Further reduction of, for example, 25% or so by rolling is then carried out to solid-phase bond sheets 7 to sheets 3 with a result which may be as shown in FlG. 4, which indicates some but less stretch-off 9. This again is cut off. If the stretch-off 9 at this stage is appreciable, it again may be weighed and replaced on assembly 1; 3, 7 (after cleaning) by amounts of tin sheets or ribbons as above described, with subsequent rolling and bonding of the assembly with the replaced material. However, at this FIG. 4 stage the repetition of replacement of stretchoff material may become unnecessary, because of the inconsequential loss of tin upon the second reduction. In any event, at some stage of repetition of the process, replacement of removed stretch-off material will become unnecessary because the amount of stretch-off ultimately becomes so small as by its absence only negligibly to affect the desired final approximate 80:20 weight ratio of the bonded gold and tin. Thus it will be seen that the goldtin weight ratio at the end of the process is substantially the same as at the beginning, i.e., 80:20 or thereabout. Finally, the material after the solid-phase bonding has been completed in the manner above described may be finish-rolled to a thinness of a few thousandths of an inch or less, as for example by a 10%-12% finishing reduction. While such a final thickness is desirable, as will appear, it is not critical.
It will be understood that the ratios of thicknesses of the layers 3, 1, 3 in FIG. 1 are not in a direct proportion to the desired weight ratios of these layers because the densities of tin and gold are different, and therefore the weights per unit of areas of these materials are not in proportion to their thicknesses.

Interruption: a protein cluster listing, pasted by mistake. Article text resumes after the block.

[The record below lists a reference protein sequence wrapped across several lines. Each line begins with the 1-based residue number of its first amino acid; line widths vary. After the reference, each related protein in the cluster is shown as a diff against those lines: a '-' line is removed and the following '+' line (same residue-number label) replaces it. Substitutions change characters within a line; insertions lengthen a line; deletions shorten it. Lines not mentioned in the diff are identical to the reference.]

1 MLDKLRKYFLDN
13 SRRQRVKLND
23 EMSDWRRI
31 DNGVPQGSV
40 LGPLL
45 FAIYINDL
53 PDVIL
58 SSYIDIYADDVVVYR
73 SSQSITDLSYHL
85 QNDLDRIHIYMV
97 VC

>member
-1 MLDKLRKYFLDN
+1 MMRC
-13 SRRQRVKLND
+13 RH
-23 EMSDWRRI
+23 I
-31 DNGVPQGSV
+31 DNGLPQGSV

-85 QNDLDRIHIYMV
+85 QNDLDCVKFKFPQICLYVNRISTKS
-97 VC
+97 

lt will be recognized from a phase diagram for gold and tin that 80:20 is a low melting point ratio for gold and tin if alloyed. Thus the melting point of gold is 1063" C.; that of tin is 232 C.; and that of any 80:20 alloy that may be formed therefrom will be 280 C., the eutectic temperature, which comes within the definition of a low-melting point alloy as given above. It is to be understood, however, that other gold-tin weight ratios may be employed which would produce, if alloyed, a low-melting point material in the sense that such an alloy would melt at a temperature different from the eutectic temperature but lower than the melting temperature of the gold and would be a low melting point alloy within the definition thereof, as given above. However, approximately an 80:20 weight ratio is preferable because it provides a gold-rich combination which when alloyed is desirable, and which provides a eutectic, which has a congruent or isothermal melting point, which eutectic melting point is also conveniently low.
It is pointed out that a final product such as illustrated in FIG. 4, consisting of a central layer of gold clad on its opposite faces with the tin, is not in and of itself an 80:20 gold-tin alloy but simply a material capable of becoming one if suitably heated. Its advantage is that the multilayer composite material is not brittle but of malleable form which may be coiled, stamped, formed, et cetera. Thus it may be shipped without breakage and cut up into appropriately stamped and formed pieces for insertion between parts to be brazed or soldered. When so inserted, it is fired, i.e., heated to a temperature in excess of the melting temperature of tin but below the melting temperature of gold. Thus the tin melts and progressively dissolves the gold without melting it in the usual sense of the term melt but alloys with it. The brazing or soldering temperature should be selected to be somewhat in excess of the final melting temperature of the resultant alloy to insure complete alloying, if a condition of dissolution of all of the gold to form the 80:20 alloy is to be reached. The resulting 80:20 alloy has a melting point of 280 C. which is also the eutectic temperature. The resultant alloy formed at the temperature in excess of 280 C., upon cooling below 280 C., solidifies to hold together the pieces being brazed or soldered. At this stage, the solidified 80:20 gold-tin alloy may be brittle but this is inconsequential to its holding function. It will be apparent that the brazed or soldered joint may be separated at a melting temperature of 280 C.